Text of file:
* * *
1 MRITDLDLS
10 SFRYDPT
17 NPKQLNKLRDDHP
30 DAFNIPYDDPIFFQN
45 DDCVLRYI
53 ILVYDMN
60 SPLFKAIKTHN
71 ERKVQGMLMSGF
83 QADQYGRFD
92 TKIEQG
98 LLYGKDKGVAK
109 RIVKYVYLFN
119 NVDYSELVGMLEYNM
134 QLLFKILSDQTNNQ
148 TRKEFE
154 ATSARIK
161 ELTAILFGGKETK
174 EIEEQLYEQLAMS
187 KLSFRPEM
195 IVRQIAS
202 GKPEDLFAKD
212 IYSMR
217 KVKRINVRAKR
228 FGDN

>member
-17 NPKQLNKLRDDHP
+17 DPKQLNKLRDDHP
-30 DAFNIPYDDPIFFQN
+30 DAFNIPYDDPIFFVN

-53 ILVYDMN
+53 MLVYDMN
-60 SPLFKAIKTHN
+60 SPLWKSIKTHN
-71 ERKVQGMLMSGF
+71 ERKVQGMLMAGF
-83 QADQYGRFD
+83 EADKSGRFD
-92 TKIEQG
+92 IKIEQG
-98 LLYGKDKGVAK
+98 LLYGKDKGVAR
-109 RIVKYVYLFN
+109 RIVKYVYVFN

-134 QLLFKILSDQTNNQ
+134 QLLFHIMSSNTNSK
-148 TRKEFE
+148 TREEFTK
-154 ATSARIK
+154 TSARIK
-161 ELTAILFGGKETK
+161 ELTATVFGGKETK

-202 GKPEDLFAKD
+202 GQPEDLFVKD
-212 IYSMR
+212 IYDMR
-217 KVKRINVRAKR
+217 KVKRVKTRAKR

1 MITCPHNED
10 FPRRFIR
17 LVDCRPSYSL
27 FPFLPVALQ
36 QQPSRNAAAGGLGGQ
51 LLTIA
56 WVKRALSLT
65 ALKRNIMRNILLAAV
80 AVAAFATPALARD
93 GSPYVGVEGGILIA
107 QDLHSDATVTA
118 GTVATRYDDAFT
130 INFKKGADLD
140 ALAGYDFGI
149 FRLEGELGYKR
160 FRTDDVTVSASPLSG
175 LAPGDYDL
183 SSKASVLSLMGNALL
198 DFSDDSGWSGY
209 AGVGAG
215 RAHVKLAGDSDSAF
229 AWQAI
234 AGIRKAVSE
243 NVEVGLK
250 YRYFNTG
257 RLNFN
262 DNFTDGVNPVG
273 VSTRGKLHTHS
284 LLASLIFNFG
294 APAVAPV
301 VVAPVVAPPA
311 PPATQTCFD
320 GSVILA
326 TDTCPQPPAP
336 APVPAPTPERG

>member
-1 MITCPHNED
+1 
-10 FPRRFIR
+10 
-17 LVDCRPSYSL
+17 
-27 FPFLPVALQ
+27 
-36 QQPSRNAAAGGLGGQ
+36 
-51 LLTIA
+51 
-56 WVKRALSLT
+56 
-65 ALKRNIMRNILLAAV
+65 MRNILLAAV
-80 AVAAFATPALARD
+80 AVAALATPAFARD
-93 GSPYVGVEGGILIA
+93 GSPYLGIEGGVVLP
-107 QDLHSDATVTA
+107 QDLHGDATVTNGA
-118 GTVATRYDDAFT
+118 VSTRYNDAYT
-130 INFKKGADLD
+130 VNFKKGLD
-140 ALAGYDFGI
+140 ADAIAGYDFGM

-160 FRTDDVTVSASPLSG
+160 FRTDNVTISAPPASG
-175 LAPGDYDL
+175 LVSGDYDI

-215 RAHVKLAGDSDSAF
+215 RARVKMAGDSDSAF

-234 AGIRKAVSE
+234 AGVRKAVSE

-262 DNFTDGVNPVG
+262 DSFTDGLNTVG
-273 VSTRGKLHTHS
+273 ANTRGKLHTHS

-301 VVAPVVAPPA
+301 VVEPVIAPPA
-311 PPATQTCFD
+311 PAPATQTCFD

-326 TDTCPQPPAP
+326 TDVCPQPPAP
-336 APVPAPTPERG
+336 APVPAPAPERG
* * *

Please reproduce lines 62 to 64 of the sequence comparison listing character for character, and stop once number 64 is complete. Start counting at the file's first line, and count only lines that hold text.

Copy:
36 QQPSRNAAAGGLGGQ
51 LLTIA
56 WVKRALSLT